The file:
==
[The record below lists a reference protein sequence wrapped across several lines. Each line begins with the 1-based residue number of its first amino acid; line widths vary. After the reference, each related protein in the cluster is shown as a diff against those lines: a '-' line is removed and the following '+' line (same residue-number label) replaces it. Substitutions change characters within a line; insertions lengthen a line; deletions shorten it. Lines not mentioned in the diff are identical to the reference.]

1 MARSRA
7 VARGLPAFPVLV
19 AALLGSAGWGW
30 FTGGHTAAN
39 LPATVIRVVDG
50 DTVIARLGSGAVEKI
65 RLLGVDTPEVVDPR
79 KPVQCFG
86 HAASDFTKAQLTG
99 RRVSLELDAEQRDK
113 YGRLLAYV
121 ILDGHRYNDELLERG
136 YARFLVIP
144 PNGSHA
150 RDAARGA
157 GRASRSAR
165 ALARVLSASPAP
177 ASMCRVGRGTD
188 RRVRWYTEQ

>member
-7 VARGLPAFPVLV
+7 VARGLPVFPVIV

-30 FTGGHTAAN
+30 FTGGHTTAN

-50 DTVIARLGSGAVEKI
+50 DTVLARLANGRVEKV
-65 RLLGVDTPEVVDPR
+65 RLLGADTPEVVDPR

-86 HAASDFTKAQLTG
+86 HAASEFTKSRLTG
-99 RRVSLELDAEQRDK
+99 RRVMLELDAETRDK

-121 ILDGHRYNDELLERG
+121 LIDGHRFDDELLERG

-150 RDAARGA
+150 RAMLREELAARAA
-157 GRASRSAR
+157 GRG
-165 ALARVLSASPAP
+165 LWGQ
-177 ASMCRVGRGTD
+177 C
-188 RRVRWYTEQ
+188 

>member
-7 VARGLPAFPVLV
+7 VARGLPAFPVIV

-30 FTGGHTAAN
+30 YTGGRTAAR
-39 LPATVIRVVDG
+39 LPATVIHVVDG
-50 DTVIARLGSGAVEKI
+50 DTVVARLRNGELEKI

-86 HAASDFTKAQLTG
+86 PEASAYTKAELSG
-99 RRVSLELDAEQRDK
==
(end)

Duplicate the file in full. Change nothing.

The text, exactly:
[The record below lists a reference protein sequence wrapped across several lines. Each line begins with the 1-based residue number of its first amino acid; line widths vary. After the reference, each related protein in the cluster is shown as a diff against those lines: a '-' line is removed and the following '+' line (same residue-number label) replaces it. Substitutions change characters within a line; insertions lengthen a line; deletions shorten it. Lines not mentioned in the diff are identical to the reference.]

1 MARSRA
7 VARGLPAFPVLV
19 AALLGSAGWGW
30 FTGGHTAAN
39 LPATVIRVVDG
50 DTVIARLGSGAVEKI
65 RLLGVDTPEVVDPR
79 KPVQCFG
86 HAASDFTKAQLTG
99 RRVSLELDAEQRDK
113 YGRLLAYV
121 ILDGHRYNDELLERG
136 YARFLVIP
144 PNGSHA
150 RDAARGA
157 GRASRSAR
165 ALARVLSASPAP
177 ASMCRVGRGTD
188 RRVRWYTEQ

>member
-7 VARGLPAFPVLV
+7 VARGLPVFPVIV

-30 FTGGHTAAN
+30 FTGGHTTAN

-50 DTVIARLGSGAVEKI
+50 DTVLARLANGRVEKV
-65 RLLGVDTPEVVDPR
+65 RLLGADTPEVVDPR

-86 HAASDFTKAQLTG
+86 HAASEFTKSRLTG
-99 RRVSLELDAEQRDK
+99 RRVMLELDAETRDK

-121 ILDGHRYNDELLERG
+121 LIDGHRFDDELLERG

-150 RDAARGA
+150 RAMLREELAARAA
-157 GRASRSAR
+157 GRG
-165 ALARVLSASPAP
+165 LWGQ
-177 ASMCRVGRGTD
+177 C
-188 RRVRWYTEQ
+188 

>member
-7 VARGLPAFPVLV
+7 VARGLPAFPVIV

-30 FTGGHTAAN
+30 YTGGRTAAR
-39 LPATVIRVVDG
+39 LPATVIHVVDG
-50 DTVIARLGSGAVEKI
+50 DTVVARLRNGELEKI

-86 HAASDFTKAQLTG
+86 PEASAYTKAELSG
-99 RRVSLELDAEQRDK